NEXT month sees the introduction in the UK of the much-heralded General Data Protection Regulation (GDPR), a new set of laws governing the use and storage of digital information, and designed to protect our sensitive personal data in an increasingly connected world.
In some quarters the legislation has been hailed as something akin to digital Armageddon – a set of proposals so draconian that they will very soon serve to smother businesses in a sea of regulations, red tape and million Euro fines.
For others, GDPR fever has been compared to the misguided national angst generated by fears that the Millennium Bug would wipe out computer systems on the stroke of midnight back on New Year’s Eve in 1999. The truth, as is so often the case when it comes to trying to govern something as complex as data, lies somewhere in the middle.
Make no mistake, GDPR is here to stay – even post-Brexit – and its impact is likely to be felt in some shape or form by businesses of all sizes in all sectors.
Much of the hype in the run up to implementation has been around the size of the fines that the EU will have the power to impose on anyone found to be in serious breach of the rules.
This is hardly surprising, as figures of up to 20 million Euros or four per cent of global turnover certainly have the power to make any CEO sit up and take notice.
However, the reality of the situation is that it is highly unlikely that every business will be 100 per cent compliant with every aspect of data protection law from May 25, the date of implementation.
Rather than setting out to be purely punitive, GDPR is really all about making sure that there is a long-term and committed attitude change to use of personal information.
The law is changing to adapt to the much greater use we all make of the fast-growing global data pool.
I believe there’s actually a strong case to be made that the new legislation is potentially good for business, especially in the light of our leaving the EU next year.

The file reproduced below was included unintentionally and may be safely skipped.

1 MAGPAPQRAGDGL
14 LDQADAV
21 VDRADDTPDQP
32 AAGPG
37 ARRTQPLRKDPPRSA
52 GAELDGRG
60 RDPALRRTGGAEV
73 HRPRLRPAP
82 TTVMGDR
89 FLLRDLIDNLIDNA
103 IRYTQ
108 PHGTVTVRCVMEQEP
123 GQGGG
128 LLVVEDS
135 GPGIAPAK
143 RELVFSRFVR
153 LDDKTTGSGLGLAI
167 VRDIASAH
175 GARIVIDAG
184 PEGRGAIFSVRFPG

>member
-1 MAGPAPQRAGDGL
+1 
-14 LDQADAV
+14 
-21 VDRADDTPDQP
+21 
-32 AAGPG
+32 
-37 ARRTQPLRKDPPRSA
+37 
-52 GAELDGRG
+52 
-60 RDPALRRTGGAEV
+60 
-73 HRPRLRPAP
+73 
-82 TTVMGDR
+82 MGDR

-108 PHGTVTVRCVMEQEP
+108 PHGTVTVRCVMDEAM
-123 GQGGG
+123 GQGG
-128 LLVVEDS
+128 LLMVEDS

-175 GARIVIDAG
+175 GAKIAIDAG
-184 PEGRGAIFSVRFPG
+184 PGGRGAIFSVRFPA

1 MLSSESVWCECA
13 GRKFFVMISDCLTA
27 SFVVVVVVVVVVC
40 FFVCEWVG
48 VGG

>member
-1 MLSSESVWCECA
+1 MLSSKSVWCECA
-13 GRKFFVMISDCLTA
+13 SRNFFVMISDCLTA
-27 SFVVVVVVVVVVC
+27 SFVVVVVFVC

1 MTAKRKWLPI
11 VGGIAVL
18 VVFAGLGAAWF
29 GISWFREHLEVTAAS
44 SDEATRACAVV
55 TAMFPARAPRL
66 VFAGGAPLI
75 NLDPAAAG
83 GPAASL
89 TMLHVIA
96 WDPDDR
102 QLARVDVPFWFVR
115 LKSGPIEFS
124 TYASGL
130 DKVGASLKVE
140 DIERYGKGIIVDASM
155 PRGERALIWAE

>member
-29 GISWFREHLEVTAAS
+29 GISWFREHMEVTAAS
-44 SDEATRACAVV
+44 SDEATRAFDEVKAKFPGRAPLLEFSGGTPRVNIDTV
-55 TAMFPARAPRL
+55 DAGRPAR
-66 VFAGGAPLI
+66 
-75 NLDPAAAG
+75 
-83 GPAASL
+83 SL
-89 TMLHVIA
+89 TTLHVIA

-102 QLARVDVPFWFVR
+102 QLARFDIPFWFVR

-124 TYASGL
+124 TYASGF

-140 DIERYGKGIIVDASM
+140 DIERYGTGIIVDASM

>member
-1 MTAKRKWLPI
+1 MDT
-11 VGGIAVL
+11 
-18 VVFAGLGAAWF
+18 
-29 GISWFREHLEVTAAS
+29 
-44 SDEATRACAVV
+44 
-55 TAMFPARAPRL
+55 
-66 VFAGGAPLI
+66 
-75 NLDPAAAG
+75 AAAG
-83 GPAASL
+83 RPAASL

Regardless of whether it is a hard or soft Brexit, UK plc will need to be able to demonstrate to its customers and trading partners around the world that it has strong protections in place for the valuable commodity that is personal data, and in many ways GDPR is likely to act as something of a ‘kite mark’ to show that British firms are safe and reliable entities to work with.
Data protection compliance shouldn’t be thought of as a race, however scary the impending deadline seems.
It is meant to be an ongoing commitment and an integral and adaptable part of any business.
So, for any firms out there who have yet to take the time to consider the implications of GDPR, this is absolutely not a repeat of 1999 and we won’t all wake up on May 25 wondering what the fuss was all about.
But by the same token, while the Information Commissioner’s Office has suggested that it won’t impose fines in order to financially cripple, it has made it clear that demonstrating a real effort to minimise risk and mitigate loss will be taken into account if there has been an issue of non-compliance.
The advice is to think of data protection as cultural evolution backed by up by consistent processes rather than legislative diktat backed up by the threat of financial penalties.
Sarah Power is an Associate in the hlw Keeble Hawson Litigation and Dispute Resolution team.